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Controversial Transmission Line Through Wisconsin’s Driftless Area Faces Multiple Legal Hurdles

Conservation Groups Condemn The Project While Utilities Tout Line As A Link To A Clean Energy Future

ATC Cardinal-Hickory Creek Transmission Line
Towers similar to those above will be built as part of the Cardinal-Hickory Creek transmission line.
Photo courtesy of American Transmission Company

A controversial transmission line through southwestern Wisconsin is facing multiple legal challenges from environmental and conservation groups who question the project’s approval by state and federal regulators. Utilities building the line argue those lawsuits threaten to slow progress on transitioning away from fossil fuels and delay the delivery of renewable energy to Wisconsin and the Upper Midwest.

The $492 million Cardinal-Hickory Creek transmission line is the subject of three lawsuits filed by the Environmental Law and Policy Center on behalf of the Wisconsin Wildlife Federation and Driftless Area Land Conservancy. The groups are challenging approvals granted for the project by the Wisconsin Public Service Commission, U.S. Fish and Wildlife Service, Rural Utilities Service and Army Corps of Engineers.

American Transmission Company, ITC Midwest and Dairyland Power Cooperative are building the 345-kilovolt power line that would run 102 miles from Dubuque County, Iowa, to Dane County. The project is expected to create between $23 million and $350 million in economic benefits over its 40-year lifespan. Wisconsin ratepayers would pay around $67 million of the total project costs.

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Opponents argue state and federal regulators erred in their decision-making, adding the project threatens the Driftless Area of southwestern Wisconsin and the Upper Mississippi River National Wildlife Refuge.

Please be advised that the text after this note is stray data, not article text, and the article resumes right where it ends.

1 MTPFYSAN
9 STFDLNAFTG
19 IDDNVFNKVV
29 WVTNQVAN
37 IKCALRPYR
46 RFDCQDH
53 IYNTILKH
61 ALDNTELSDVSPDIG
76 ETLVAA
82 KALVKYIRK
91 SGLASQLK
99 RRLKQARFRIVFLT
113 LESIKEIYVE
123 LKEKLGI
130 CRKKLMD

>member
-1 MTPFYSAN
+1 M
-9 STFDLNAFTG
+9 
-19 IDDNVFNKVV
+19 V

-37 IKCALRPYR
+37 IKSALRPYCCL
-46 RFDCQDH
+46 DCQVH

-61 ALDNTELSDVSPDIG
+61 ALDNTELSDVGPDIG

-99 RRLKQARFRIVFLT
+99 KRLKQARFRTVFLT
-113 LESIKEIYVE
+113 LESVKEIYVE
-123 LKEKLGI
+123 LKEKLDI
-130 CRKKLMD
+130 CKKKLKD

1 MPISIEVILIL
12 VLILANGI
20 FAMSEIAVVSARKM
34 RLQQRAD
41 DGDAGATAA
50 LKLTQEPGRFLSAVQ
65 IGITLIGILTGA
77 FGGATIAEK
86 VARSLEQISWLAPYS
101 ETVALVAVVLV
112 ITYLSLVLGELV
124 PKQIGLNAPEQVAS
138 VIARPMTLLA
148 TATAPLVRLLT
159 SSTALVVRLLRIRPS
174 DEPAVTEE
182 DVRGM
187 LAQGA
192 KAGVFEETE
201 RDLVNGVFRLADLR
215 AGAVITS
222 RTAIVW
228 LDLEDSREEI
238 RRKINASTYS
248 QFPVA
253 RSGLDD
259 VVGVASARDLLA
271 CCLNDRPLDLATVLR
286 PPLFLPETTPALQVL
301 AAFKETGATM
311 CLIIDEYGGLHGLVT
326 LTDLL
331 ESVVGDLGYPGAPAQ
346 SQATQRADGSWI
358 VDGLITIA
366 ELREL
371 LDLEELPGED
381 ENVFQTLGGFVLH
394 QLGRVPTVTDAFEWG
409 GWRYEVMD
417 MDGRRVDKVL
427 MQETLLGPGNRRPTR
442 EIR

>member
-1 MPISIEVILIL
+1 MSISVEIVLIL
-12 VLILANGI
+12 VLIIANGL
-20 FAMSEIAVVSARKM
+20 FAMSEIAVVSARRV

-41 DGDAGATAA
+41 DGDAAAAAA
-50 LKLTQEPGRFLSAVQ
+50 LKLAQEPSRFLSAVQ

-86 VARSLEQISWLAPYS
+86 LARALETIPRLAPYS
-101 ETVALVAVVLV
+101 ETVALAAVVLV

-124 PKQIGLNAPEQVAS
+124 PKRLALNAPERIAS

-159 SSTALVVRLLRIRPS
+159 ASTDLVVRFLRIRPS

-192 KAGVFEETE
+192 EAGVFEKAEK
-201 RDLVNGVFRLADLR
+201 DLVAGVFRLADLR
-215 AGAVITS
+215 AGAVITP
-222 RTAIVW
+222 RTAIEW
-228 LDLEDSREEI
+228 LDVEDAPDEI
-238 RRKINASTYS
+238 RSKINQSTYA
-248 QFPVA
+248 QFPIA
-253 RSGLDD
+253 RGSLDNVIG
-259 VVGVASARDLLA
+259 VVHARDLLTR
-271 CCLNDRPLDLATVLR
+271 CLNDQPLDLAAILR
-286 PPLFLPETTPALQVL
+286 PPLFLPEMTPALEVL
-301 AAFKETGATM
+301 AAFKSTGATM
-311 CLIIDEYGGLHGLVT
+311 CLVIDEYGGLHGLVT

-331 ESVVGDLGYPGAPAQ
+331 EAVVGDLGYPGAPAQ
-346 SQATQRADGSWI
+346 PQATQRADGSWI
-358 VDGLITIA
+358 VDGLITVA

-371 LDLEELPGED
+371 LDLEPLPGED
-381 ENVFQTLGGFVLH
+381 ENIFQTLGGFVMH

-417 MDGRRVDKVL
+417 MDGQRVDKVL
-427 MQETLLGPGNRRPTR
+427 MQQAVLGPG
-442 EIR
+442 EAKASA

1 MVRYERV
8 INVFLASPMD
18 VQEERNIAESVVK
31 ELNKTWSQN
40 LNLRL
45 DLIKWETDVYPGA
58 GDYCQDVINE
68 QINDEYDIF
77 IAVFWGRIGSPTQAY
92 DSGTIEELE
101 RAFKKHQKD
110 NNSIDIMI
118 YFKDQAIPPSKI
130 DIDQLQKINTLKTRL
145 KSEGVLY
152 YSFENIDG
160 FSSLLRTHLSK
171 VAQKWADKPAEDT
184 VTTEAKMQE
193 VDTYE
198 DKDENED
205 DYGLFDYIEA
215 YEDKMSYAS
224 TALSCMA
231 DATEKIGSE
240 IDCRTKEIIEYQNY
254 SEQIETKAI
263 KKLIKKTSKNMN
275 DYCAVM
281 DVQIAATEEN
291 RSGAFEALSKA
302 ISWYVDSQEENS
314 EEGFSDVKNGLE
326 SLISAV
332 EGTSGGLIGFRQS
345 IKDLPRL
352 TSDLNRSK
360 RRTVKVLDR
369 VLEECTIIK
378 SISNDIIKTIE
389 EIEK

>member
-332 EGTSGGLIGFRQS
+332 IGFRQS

“The Wisconsin public and environment will be saddled with a huge transmission line and 16-story tall towers, marring the landscape, impairing tourism and economic vitality in the Driftless Area communities and taking family farms and people’s land in their communities throughout southwest Wisconsin for the next 40 years,” said Howard Learner, the center’s executive director.

Learner argues federal agencies violated federal law and failed to consider reasonable alternatives that could have limited environmental harm from the project. Environmental and conservation groups also contend that PSC Chair Rebecca Cameron Valcq and then-Commissioner Mike Huebsch should have recused themselves from a decision on the line due to perceived conflicts of interest on the project.

Valcq had previously worked as an attorney for a law firm representing We Energies whose parent company, WEC Energy Group, owns about 60 percent of ATC. At the time of the decision, Huebsch served as an advisory committee member for the Midcontinent Independent System Operator (MISO), which operates the regional electric grid and supports the project.